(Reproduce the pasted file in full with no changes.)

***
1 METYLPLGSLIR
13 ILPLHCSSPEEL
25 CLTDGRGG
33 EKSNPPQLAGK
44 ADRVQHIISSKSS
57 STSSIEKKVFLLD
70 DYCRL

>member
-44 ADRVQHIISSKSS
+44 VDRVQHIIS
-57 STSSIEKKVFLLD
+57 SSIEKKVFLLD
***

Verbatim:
1 METYLPLGSLIR
13 ILPLHCSSPEEL
25 CLTDGRGG
33 EKSNPPQLAGK
44 ADRVQHIISSKSS
57 STSSIEKKVFLLD
70 DYCRL

>member
-44 ADRVQHIISSKSS
+44 VDRVQHIIS
-57 STSSIEKKVFLLD
+57 SSIEKKVFLLD